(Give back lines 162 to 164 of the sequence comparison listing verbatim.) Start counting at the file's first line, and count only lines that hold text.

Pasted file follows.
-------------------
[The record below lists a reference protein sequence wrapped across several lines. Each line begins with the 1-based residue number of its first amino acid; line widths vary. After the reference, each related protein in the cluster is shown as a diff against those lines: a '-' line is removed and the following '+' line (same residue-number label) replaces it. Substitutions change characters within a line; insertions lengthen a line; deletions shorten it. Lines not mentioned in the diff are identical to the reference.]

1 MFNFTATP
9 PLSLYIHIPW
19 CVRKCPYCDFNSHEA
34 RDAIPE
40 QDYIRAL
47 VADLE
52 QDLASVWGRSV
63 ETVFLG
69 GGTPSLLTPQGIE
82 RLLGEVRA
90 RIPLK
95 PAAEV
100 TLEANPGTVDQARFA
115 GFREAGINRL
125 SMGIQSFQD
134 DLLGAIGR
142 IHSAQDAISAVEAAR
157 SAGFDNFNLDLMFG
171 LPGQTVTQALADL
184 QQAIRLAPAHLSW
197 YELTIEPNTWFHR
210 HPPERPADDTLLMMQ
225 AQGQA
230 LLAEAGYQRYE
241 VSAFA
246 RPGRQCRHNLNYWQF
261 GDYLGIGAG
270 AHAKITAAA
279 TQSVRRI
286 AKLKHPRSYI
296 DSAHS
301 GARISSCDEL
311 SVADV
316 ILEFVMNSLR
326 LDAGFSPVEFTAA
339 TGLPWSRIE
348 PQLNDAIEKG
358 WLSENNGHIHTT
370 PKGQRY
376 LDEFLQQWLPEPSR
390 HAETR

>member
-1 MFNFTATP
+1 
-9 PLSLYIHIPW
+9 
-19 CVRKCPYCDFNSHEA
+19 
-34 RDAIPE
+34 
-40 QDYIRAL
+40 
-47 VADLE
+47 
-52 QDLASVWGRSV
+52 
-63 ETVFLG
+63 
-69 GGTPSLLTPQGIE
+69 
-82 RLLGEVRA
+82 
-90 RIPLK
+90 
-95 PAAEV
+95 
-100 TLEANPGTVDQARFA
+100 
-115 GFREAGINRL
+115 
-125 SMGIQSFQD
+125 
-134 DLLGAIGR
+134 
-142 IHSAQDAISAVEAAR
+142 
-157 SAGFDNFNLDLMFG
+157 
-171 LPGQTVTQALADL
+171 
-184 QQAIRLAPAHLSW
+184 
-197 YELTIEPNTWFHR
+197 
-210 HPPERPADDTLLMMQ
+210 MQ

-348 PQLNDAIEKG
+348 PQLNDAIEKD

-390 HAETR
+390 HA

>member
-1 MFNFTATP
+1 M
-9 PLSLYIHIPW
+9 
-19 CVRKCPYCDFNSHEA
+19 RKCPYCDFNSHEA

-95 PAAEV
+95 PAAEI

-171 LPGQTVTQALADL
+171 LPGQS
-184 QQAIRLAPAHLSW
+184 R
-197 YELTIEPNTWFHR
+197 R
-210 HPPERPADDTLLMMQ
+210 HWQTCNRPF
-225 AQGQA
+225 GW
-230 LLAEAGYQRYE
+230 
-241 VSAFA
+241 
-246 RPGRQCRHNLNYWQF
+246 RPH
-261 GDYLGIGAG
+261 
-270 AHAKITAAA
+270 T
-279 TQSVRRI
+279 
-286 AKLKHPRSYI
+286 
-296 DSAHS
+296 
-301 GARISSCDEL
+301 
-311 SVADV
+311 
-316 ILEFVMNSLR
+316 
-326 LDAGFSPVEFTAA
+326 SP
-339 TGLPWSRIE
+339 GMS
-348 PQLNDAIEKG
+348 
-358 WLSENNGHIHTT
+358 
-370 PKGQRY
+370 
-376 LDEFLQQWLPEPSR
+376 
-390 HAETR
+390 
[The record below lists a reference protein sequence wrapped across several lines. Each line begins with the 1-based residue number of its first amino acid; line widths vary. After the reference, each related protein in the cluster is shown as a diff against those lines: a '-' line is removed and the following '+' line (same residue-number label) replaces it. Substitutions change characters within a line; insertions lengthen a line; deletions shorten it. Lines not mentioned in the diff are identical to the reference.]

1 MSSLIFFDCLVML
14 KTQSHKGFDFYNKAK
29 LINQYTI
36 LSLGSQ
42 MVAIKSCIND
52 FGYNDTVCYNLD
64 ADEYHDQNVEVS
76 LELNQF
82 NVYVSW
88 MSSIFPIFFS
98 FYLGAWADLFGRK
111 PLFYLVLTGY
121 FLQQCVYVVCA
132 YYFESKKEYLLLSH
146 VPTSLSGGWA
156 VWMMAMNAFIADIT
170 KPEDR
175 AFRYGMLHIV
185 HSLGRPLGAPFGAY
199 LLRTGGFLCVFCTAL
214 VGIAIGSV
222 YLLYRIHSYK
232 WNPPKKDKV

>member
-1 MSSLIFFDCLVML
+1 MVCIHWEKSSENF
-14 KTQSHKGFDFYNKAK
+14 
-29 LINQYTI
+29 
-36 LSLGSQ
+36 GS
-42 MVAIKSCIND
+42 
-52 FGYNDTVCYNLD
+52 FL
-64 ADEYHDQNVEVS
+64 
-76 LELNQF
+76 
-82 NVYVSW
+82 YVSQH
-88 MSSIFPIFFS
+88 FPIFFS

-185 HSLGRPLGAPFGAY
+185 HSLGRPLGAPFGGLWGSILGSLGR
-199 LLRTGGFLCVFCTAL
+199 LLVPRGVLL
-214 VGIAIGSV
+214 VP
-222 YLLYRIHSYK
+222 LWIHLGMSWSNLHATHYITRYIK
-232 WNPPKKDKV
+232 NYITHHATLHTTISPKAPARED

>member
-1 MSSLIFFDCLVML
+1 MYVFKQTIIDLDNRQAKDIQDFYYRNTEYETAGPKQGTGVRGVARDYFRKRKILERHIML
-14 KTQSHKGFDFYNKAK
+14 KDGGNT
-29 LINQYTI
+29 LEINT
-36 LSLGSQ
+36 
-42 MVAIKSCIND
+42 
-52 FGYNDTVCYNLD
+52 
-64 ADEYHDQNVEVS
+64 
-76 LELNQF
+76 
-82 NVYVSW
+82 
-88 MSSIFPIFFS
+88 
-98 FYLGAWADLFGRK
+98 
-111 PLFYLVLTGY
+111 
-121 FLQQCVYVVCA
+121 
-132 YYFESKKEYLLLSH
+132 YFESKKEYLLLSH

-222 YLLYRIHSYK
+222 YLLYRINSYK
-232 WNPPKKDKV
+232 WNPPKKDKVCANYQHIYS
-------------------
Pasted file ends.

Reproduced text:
146 VPTSLSGGWA
156 VWMMAMNAFIADIT
170 KPEDR